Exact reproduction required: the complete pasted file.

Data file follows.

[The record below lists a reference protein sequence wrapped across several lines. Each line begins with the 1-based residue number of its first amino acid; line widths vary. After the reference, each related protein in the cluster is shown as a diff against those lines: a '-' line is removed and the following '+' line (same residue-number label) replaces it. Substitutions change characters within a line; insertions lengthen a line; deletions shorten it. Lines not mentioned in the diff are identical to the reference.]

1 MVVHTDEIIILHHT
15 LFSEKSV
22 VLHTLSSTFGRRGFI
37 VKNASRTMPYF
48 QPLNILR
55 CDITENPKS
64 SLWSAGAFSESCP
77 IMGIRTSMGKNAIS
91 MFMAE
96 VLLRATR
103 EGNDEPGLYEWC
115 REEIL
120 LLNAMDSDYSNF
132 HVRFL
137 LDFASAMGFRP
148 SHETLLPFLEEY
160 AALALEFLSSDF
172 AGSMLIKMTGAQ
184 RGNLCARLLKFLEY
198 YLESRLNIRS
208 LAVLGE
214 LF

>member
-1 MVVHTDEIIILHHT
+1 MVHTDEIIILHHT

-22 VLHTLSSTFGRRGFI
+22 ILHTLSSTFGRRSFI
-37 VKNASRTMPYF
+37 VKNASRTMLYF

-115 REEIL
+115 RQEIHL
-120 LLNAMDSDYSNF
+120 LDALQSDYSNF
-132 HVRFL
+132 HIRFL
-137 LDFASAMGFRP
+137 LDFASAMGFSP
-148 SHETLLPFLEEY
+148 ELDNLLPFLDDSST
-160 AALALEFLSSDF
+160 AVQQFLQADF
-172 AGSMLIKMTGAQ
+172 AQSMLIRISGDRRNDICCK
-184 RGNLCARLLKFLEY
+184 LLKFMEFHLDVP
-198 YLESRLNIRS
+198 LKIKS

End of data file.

[The record below lists a reference protein sequence wrapped across several lines. Each line begins with the 1-based residue number of its first amino acid; line widths vary. After the reference, each related protein in the cluster is shown as a diff against those lines: a '-' line is removed and the following '+' line (same residue-number label) replaces it. Substitutions change characters within a line; insertions lengthen a line; deletions shorten it. Lines not mentioned in the diff are identical to the reference.]

1 MVVHTDEIIILHHT
15 LFSEKSV
22 VLHTLSSTFGRRGFI
37 VKNASRTMPYF
48 QPLNILR
55 CDITENPKS
64 SLWSAGAFSESCP
77 IMGIRTSMGKNAIS
91 MFMAE
96 VLLRATR
103 EGNDEPGLYEWC
115 REEIL
120 LLNAMDSDYSNF
132 HVRFL
137 LDFASAMGFRP
148 SHETLLPFLEEY
160 AALALEFLSSDF
172 AGSMLIKMTGAQ
184 RGNLCARLLKFLEY
198 YLESRLNIRS
208 LAVLGE
214 LF

>member
-1 MVVHTDEIIILHHT
+1 MVHTDEIIILHHT

-22 VLHTLSSTFGRRGFI
+22 ILHTLSSTFGRRSFI
-37 VKNASRTMPYF
+37 VKNASRTMLYF

-115 REEIL
+115 RQEIHL
-120 LLNAMDSDYSNF
+120 LDALQSDYSNF
-132 HVRFL
+132 HIRFL
-137 LDFASAMGFRP
+137 LDFASAMGFSP
-148 SHETLLPFLEEY
+148 ELDNLLPFLDDSST
-160 AALALEFLSSDF
+160 AVQQFLQADF
-172 AGSMLIKMTGAQ
+172 AQSMLIRISGDRRNDICCK
-184 RGNLCARLLKFLEY
+184 LLKFMEFHLDVP
-198 YLESRLNIRS
+198 LKIKS